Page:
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ritual import of that penitent language which we continually adopt! that we may see and bewail the height and depth, the length and breadth of our own sinful condition, and may thus be led to comprehend with all saints,” the height and depth, the length and breadth of the love of God which is in Christ Jesus our Lord !"

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Christ hath redeemed us from the curse of the

law, being made a curse for us: for it is written, Cursed is every one that hangeth on a tree."

On the last occasion when I addressed you on the subject of our church liturgies, it was my aim to prove from Scripture, and from the Prayer Book, that God would be acceptably approached by us only in the character of penitent sinners. We collected into one view most of the confessional and penitential language of our ritual, confirming it by scriptural examples and precepts. If our conclusion were correctly drawn, it left us in the condition of fallen sinners, simply dependent on the absolute mercy and free forgiveness of

God. But here the question naturally arises, is it consistent with the perfection of all the attributes of Deity, that this free forgiveness should be extended to us? Our guilt is of such a nature that it is impossible that we can offer any atonement for it: tears of repentance, however sincere, cannot avert the sentence even of human justice, how much less that of the perfect and inflexible justice of God! Future obedience cannot expiate former transgressions. The law of God inflicts certain penalties on every offender; “ the soul that sinneth it shall die;" “ cursed is he who continueth not in all things that are written in the book of the law to do them.” God is merciful indeed, infinitely merciful, but it is vain to suppose that he is not infinitely just, and holy also: how then can his justice be satisfied, and yet we sinners be saved from the ruin in which we have involved ourselves? The curse of God's violated law is suspended over the head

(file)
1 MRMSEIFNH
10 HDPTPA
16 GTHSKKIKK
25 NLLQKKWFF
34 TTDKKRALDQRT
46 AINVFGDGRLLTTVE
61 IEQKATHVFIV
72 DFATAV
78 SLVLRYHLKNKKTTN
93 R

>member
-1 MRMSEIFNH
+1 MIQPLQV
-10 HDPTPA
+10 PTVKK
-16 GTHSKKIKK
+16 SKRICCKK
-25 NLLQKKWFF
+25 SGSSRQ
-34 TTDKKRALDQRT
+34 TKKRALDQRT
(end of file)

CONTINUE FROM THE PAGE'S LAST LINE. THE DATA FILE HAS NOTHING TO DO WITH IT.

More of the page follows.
of every human being: how shall he avert it? The only way of escape is pointed out in the text. “ Christ hath redeemed us from the curse of the law, being made a curse for us : for it is written, Cursed is every one that hangeth on a tree.”

It will be our object therefore, on the present occasion, to show that the church, in her public services, leads us to a simple trust in the great redemption which is in Christ Jesus, as the only mode of access to God : and we shall then briefly point out the strict conformity of that doctrine with the whole tenor of Scripture. May that Holy Spirit, whose special office it is to “ take of the things of Christ, and show them unto us,” exhibit his great salvation so powerfully to our minds, that we may all be enabled to seek and to retain those precious promises which are in Him!

I. In illustrating this important sub

ject from the church service, I would call your attention to one or two general features which we may perceive in it. One principle pervades the whole, the adoration of Christ as God! Many are the prayers directly addressed to him. O Son of David have mercy upon us !” “ O Christ hear us!” “O Lamb of God that takest away the sins of the world, grant us thy peace!" By these and similar expressions our church proves herself to be built upon that immoveable rock, the doctrine of the divinity and proper godhead of our Lord and Saviour Jesus Christ; for to worship or adore any other than God, is idolatry.

Further we observe that every prayer of our service concludes with the plea of Christ's merits as our ground of acceptance “ Through Jesus Christ our Lord.” “ For the honour of our advocate and mediator Jesus Christ, For the love of thy only Son, our Saviour Jesus Christ.” “ Through the

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